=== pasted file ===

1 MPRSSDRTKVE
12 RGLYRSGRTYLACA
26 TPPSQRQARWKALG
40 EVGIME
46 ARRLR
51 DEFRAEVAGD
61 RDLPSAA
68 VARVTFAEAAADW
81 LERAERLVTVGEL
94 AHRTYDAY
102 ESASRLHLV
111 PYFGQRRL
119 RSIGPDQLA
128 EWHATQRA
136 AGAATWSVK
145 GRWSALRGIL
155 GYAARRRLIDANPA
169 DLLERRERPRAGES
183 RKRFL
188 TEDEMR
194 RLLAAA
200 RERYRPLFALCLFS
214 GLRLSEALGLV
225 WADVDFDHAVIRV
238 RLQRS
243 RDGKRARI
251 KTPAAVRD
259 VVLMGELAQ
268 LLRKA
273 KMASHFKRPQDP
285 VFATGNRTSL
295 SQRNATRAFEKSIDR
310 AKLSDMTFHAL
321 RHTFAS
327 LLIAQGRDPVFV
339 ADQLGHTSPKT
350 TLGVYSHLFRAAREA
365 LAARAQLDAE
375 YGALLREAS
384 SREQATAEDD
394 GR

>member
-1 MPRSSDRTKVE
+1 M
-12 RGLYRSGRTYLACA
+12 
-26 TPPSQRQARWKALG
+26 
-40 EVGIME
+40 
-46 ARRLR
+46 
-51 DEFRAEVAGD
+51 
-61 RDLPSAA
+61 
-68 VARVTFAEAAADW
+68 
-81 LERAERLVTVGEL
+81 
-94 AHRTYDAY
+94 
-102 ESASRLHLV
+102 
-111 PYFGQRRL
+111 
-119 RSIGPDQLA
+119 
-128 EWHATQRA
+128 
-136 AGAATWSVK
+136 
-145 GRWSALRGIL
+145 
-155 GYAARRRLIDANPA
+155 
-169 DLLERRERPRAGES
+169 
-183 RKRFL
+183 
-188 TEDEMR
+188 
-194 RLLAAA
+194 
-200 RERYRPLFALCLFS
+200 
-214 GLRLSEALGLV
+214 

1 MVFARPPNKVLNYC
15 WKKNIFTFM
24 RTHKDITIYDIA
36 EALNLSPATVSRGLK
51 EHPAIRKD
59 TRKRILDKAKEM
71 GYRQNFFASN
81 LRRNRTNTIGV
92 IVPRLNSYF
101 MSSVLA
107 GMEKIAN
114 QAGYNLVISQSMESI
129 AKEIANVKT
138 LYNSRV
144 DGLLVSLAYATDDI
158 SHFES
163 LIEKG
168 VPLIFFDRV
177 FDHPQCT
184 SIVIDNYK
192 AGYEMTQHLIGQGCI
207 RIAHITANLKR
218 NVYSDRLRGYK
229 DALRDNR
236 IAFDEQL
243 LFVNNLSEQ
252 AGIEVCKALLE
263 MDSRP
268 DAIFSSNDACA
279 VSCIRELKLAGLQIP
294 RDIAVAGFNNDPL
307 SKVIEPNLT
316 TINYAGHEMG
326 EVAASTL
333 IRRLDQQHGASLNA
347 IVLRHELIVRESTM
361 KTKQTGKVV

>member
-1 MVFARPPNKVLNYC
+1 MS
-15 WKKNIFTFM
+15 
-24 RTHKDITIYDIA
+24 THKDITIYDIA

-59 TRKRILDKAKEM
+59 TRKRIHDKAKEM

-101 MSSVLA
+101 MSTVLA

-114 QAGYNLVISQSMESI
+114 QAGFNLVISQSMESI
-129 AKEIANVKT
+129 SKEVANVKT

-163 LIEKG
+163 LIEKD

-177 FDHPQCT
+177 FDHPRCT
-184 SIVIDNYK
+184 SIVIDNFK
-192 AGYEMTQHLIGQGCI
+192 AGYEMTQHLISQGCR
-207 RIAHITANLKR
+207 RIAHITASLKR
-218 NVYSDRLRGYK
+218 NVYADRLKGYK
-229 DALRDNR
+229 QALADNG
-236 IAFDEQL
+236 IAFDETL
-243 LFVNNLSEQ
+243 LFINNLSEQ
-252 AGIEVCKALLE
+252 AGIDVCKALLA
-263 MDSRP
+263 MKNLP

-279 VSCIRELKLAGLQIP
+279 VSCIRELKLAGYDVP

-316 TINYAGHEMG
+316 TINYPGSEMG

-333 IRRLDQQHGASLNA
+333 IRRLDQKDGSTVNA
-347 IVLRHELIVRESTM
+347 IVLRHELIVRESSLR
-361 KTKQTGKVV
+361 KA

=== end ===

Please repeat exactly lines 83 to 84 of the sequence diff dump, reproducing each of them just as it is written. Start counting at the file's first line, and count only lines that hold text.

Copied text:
-194 RLLAAA
+194 